A Kentish Garden - Poem by Edith Nesbit
THERE is a grey-walled garden, far away
From noise and smoke of cities, where the hours
Pass with soft wings among the happy flowers,
And lovely leisure blossoms every day.
There, tall and white, the sceptral lily blows;
There grow the pansy, pink, and columbine,
Brave hollyhocks, and star-white jessamine,
And the red glory of the royal rose.
There greeny glow-worms gem the dusky lawn,
The lime-trees breathe their fragrance to the night,
Pink roses sleep, and dream that they are white,
Until they wake to colour with the dawn.
There, in the splendour of the sultry noon,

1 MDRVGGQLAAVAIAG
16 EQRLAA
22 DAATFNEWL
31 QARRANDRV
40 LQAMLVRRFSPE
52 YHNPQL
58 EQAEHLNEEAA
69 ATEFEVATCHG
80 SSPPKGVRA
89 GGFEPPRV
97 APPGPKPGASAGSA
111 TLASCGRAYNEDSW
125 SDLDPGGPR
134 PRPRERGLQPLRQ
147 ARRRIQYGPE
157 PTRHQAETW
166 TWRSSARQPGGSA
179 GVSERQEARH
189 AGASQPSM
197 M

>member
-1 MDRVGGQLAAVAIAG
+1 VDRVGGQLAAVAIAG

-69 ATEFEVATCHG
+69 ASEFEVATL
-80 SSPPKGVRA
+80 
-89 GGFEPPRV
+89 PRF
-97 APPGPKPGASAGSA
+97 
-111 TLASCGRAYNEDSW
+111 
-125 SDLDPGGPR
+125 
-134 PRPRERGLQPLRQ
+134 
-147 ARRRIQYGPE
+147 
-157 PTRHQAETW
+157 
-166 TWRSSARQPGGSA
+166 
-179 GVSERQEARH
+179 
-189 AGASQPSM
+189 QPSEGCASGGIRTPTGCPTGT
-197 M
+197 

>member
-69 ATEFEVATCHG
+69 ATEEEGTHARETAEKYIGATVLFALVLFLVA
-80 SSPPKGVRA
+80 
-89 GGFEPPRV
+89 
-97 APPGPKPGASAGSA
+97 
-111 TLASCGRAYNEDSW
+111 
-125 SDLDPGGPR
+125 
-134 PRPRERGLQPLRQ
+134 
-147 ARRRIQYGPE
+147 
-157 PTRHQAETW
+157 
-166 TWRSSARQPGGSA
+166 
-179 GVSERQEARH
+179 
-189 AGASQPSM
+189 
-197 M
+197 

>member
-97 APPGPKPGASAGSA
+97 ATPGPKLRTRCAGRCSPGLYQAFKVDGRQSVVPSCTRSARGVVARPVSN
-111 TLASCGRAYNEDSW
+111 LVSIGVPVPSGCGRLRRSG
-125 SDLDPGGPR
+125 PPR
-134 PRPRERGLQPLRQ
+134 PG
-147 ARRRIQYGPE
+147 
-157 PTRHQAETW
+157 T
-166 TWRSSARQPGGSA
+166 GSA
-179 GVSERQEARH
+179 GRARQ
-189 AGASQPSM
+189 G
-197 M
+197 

The sunshine sleeps upon the garden bed
Where the white poppy droops a drowsy head
And dreams of kisses from the white full moon.
And there, some days, all wild with wind and rain,
The tossed trees show the white side of their leaves,
While the great drops drip from the ivied eaves,
And birds are still--till the sun shines again.
And there, all days, my heart goes wandering,
Because there, first, my heart began to know
The glories of the summer and the snow,
The loveliness of harvest and of spring.
There may be fairer gardens; but I know
There is no other garden half so dear;
Because 'tis there, this many, many a year,
The sacred, sweet, white flowers of memory grow!
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